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Thunders Scott Brooks a product of his moms love
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OKLAHOMA CITY  — With all the coaches he’s met around the NBA, Oklahoma City’s Scott Brooks has no doubt who played the biggest role in molding him into a head coach.

His mother.

Growing up in Lathrop as the youngest of seven children, Brooks never really knew his father. He had left by the time Brooks was 2 and died without a reunion with his youngest son.

It was up to his mother, Lee, to provide for the family — building and rebuilding automotive parts and working in the fields.

“You worked every day to earn what’s on the table, literally. It was a week-to-week thing,” Brooks said. “And I wouldn’t change it. I would not change it for anything. I don’t like the fact that she has suffered a lot of tough times financially, but she doesn’t complain and I wouldn’t change anything.”

The same characteristics that Brooks learned growing up are the same ones he tries to instill in the Thunder, who are tied with the Grizzlies 1-1 entering Game 3 of the Western Conference semifinals today in Memphis.

Work hard every day. Don’t complain. Make the best of what you have.

“She provided toughness every day. Every day, she would wake up whether she wasn’t feeling good or sick. When you don’t have much and you need to be at work, there’s no such thing as being sick,” Brooks said. “To see her do that, it inspired me and my brothers and sisters. I was able to see that every day.

“There was no off days on her being a mom. She was dedicated. She gave her life. She never remarried. She gave her life to making her kids better off, and we all are better off for what she has done.”

When Brooks was named the NBA’s coach of the year last season following the Thunder’s best-in-the-league 27-win improvement, he thanked a line of coaches from his high school including East Union High’s Bill Stricker on up to Jim Lynam, who gave him a chance with the Philadelphia 76ers that led to an 11-year career and the 1994 NBA title with Houston.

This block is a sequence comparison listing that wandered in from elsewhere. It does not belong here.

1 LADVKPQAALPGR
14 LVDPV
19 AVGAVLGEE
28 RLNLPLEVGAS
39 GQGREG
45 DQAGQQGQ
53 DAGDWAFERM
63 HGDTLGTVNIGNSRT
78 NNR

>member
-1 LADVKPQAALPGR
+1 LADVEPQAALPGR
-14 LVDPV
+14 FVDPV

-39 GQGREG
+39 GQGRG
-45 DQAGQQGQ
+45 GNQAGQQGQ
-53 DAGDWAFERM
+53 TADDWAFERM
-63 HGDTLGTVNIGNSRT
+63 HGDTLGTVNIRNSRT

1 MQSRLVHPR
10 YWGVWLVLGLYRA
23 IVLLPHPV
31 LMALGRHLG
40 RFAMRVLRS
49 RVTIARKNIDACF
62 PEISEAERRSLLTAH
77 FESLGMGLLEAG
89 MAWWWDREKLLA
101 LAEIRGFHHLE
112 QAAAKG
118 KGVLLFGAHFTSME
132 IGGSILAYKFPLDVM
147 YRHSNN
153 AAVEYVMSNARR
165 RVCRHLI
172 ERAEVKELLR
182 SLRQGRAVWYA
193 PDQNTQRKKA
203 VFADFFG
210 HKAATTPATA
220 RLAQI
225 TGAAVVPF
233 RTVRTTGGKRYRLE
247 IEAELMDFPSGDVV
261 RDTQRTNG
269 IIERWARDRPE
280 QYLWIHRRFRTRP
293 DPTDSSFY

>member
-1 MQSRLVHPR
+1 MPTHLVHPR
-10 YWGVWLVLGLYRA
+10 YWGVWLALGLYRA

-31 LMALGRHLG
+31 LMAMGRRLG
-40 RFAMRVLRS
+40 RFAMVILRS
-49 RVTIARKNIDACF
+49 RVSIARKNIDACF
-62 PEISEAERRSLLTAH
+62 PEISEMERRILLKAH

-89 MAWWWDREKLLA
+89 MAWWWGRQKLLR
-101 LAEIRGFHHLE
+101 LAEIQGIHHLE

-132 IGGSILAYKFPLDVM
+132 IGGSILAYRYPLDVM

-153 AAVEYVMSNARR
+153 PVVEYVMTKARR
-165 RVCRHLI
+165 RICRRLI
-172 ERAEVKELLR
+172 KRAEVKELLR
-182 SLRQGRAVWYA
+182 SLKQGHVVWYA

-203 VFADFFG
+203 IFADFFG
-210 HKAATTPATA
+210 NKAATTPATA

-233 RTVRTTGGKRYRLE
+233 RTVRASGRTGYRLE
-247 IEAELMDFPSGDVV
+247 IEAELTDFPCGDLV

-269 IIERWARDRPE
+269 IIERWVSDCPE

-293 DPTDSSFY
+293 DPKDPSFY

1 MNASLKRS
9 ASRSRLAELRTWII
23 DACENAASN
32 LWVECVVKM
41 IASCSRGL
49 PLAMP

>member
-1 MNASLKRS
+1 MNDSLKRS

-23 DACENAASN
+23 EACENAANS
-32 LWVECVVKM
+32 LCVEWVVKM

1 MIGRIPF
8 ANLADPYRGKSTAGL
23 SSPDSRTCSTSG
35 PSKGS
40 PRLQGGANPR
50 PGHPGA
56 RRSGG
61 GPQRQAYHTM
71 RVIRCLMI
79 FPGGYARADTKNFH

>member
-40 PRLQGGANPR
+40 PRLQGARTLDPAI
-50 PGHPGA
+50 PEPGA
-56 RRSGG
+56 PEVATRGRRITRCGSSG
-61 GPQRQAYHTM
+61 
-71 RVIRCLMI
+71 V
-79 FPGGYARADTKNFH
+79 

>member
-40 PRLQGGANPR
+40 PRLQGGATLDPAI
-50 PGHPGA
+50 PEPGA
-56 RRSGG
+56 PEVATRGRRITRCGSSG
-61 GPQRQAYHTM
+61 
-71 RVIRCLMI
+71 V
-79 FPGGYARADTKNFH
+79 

But he saved the biggest thank you for last: “I believe this with all my heart: The greatest coach of all time in my eyes is my mom.”

“She’s instilled in me a toughness and a perseverance and just a never-quit mentality, and I thank her every day for providing me, for what she sacrificed her life for.”

Lee Brooks is her son’s biggest fan. She rarely attends games, but she’s always watching from back home in Lathrop. The 78-year-old still works every day at the family’s car wash on Manteca known as Dribbles on North Main Street.

“I don’t like to fly. I hate flying,” she said. “I’d rather watch it on TV because I’ve got it right smack in front of me. I pull my stool up right in front of the TV so I’m right up at the TV screen yelling. They can’t hear me but I’m yelling.”

And if she attended in person, she said, “I might be thrown out.”

Even if he can’t hear it right then, Brooks eventually gets her message. She’ll frequently call him or text him after games to chip in her two cents — almost always telling what he could do better while supporting his players.

“I tell him like it is,” she said. “I tell him this person, why don’t you tell him to step up and do what they’re supposed to do?

“In fact, I told him this: You shouldn’t be the coach. I should be the coach because I have the temper for it. He’s the calm, cool one.”

It’s always been that way. The most trouble she remembers Brooks getting into when he was a teenager was talking too much to his friends in class because learning seemed to come naturally.

But he was a hard worker, too. To help his family, he’d get out with his brothers and sisters to work in the fields “all day to go to McDonald’s for dinner at night.”

Late at night, he’d sneak into a gym to work on his game, sometimes until midnight. It was a habit that helped prepare a 5-foot-11 point guard for the work it would take to stick in the league for over a decade.

“I always hope to be like her. I don’t know if I can ever become her but she has instilled so much in me — just a work ethic. You earn everything that you get. You don’t want and you don’t look for freebies, she’s always taught me,” Brooks said. “To this day, I hate walnuts and I hate onions because on weekends when the walnuts and onions were in season, we were out there first thing in the morning and out there until the sun went down topping onions or picking walnuts.

“To this day, I won’t touch them, I don’t look at them, I don’t want them in the house but it’s because of that work ethic that she’s instilled that’s really made me an NBA player and now an NBA coach.”

It’s that “old school, no day off mentality” that has stuck with Brooks to this day.

“There’s so many things that she did and continues to do that a lot of single moms have to go through and fight,” Brooks said. “I really respect and admire single moms out there because that’s not an easy job to do, and there’s so many great ones out there.”